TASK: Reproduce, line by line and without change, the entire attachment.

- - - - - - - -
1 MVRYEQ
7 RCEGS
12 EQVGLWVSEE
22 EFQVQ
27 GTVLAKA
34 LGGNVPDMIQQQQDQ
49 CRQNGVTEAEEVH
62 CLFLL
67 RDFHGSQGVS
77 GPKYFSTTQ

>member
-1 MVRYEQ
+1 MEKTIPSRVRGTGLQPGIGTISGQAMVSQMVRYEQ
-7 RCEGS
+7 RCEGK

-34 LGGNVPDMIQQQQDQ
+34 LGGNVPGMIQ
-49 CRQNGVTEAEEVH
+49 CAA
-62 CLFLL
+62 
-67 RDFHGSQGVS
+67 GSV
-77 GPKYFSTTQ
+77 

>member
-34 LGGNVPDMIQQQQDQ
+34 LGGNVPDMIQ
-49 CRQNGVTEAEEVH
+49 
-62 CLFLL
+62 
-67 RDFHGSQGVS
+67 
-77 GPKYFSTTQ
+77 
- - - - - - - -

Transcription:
1 MVRYEQ
7 RCEGS
12 EQVGLWVSEE
22 EFQVQ
27 GTVLAKA
34 LGGNVPDMIQQQQDQ
49 CRQNGVTEAEEVH
62 CLFLL
67 RDFHGSQGVS
77 GPKYFSTTQ

>member
-1 MVRYEQ
+1 MEKTIPSRVRGTGLQPGIGTISGQAMVSQMVRYEQ
-7 RCEGS
+7 RCEGK

-34 LGGNVPDMIQQQQDQ
+34 LGGNVPGMIQ
-49 CRQNGVTEAEEVH
+49 CAA
-62 CLFLL
+62 
-67 RDFHGSQGVS
+67 GSV
-77 GPKYFSTTQ
+77 

>member
-34 LGGNVPDMIQQQQDQ
+34 LGGNVPDMIQ
-49 CRQNGVTEAEEVH
+49 
-62 CLFLL
+62 
-67 RDFHGSQGVS
+67 
-77 GPKYFSTTQ
+77 